There is a standing argument in the world of precision irrigation: are management zones (MZs) inherently static, influenced mainly by soil and elevation dictated properties, or are they dynamic, with possible changes to the nature of spatially variable crop features dictating locally different irrigation strategies or amounts occurring over time, even within growing seasons?
We addressed this question using a corn-cotton rotation in a variable rate center pivot sprinkler system at the Gilat Research Center of Israel’s Agricultural Research Organization – Volcani Institute. Drone –acquired multispectral and thermal images were used to generate normalized difference vegetation index (NDVI) and crop water stress index (CWSI) maps weekly over three irrigation seasons. The maps were used to make weekly decisions regarding number and location of MZs in three large replicate areas of the 12.5 hectare field. Each MZ was irrigated according to best practice protocol depending on crop and growth stage.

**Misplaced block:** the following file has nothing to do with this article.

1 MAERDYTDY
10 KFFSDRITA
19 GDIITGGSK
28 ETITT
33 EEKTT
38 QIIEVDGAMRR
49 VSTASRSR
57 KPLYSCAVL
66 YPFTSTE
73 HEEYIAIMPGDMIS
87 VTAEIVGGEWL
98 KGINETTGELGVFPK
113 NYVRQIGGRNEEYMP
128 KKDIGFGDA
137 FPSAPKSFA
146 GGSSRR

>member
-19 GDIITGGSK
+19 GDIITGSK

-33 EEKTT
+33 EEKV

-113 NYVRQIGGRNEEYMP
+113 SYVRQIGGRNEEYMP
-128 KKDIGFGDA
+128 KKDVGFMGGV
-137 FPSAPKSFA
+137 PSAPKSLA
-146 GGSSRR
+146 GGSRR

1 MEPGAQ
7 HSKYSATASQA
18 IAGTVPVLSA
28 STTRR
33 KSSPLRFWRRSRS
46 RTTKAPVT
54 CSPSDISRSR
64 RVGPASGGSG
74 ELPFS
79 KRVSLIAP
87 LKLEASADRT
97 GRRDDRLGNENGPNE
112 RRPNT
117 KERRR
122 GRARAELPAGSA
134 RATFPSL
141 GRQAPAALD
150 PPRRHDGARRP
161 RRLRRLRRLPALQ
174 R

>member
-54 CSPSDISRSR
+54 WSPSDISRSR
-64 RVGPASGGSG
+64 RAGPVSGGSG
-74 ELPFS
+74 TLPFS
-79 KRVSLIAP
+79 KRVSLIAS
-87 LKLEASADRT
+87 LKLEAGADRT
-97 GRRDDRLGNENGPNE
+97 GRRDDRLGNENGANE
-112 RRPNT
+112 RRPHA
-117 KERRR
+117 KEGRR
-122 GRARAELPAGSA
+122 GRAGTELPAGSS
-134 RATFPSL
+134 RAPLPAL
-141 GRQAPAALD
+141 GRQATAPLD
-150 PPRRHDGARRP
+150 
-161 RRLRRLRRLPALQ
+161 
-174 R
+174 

The dynamic MZs were compared to static MZs determined using multi-parameter statistics via machine learning based on elevation data (topographic wetness index), soil data (apparent electrical conductivity), past year’s representative NDVI and past year’s yield and using crop water status (as stem water potential and/or CWSI) as a predicted factor. The MZ schemes were also compared to a control treatment irrigated uniformly.
Results showed the advantage of MZ-based precision irrigation over uniform irrigation in reducing field-scale variability and increasing yield and a slight advantage of dynamic over static approaches, which may not be justified economically.